political leadership with little grasp of conditions in the Homeland
and local realities of Ottoman rule, the guerrillas stood more
stubbornly to its existing traditions with all the weakness that this



As the conflict between Antranig and Hrair unfolded, the ARF was
simultaneously overhauling its strategic thinking, but on entirely
different foundations.  As it came to more decidedly dominate the
post-1896 political scene the ARF elaborated a new strategy that was
to mark a steady passage away both from Antranig's conceptions of
guerrilla warfare and from Hrair's vision of nationwide mass
insurrection.  Occupying a central place in this process was the ARF's
alliance with the Young Turks that in its development, if not in its
conception, became not an enhancement of but a substitute for
independent Armenian power.

Accommodating itself to Young Turk strategic requirements the ARF by
1908 became a subordinate and dependent ally. Through their alliance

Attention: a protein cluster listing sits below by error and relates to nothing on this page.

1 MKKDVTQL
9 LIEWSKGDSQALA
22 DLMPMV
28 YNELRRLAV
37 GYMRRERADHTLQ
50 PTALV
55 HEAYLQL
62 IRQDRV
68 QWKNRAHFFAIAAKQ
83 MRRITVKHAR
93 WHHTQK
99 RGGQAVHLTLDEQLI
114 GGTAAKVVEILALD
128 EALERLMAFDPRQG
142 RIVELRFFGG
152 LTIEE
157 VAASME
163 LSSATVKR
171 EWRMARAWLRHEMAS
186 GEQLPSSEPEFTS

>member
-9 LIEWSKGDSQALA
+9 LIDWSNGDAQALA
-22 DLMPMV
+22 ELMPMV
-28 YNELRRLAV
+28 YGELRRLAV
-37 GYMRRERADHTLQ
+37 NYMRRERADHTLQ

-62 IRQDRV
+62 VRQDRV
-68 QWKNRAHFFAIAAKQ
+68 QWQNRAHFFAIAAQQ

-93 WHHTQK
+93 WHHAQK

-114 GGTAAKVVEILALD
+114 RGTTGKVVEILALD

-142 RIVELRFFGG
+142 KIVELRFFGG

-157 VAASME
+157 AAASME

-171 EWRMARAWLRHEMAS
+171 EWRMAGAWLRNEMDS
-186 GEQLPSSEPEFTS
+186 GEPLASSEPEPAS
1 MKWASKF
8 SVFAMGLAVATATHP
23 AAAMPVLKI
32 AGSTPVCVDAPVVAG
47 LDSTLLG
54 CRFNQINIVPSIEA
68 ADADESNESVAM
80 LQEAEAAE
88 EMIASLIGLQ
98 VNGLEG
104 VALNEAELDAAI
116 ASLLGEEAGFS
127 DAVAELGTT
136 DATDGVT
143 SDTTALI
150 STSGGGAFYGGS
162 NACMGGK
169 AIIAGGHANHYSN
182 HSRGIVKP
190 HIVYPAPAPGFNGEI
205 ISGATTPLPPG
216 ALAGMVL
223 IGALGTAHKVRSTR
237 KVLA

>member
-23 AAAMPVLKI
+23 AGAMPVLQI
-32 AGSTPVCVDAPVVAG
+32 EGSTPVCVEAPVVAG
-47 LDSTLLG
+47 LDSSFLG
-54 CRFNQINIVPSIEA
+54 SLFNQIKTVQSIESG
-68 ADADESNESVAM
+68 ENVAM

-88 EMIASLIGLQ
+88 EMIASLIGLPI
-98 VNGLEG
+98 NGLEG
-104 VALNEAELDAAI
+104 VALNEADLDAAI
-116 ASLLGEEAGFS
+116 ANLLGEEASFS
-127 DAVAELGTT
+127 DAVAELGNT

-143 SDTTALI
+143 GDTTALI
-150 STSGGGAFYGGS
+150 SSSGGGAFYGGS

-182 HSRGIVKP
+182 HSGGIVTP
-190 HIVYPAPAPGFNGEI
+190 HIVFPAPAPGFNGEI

with the ARF the Young Turks used the ARF in their own struggle
against Sultan Hamid II. They also succeeded in delivering a decisive
blow against the independent power ANLM. Through their accord with the
ARF the Young Turks secured the voluntary disarmament of the military
wing of the ANLM. In 1908 when ANLM members took positions in the
Ottoman Parliament and even in cabinet offices they did so powerless.
The ARF-Young Turk accord had disarmed the ANLM but it had given it no
power over the state army, police or intelligence forces that were to
organise the genocide. As Antranig remarked in another context, `if in
the Homeland' there `are no (Armenian) military forces, as some would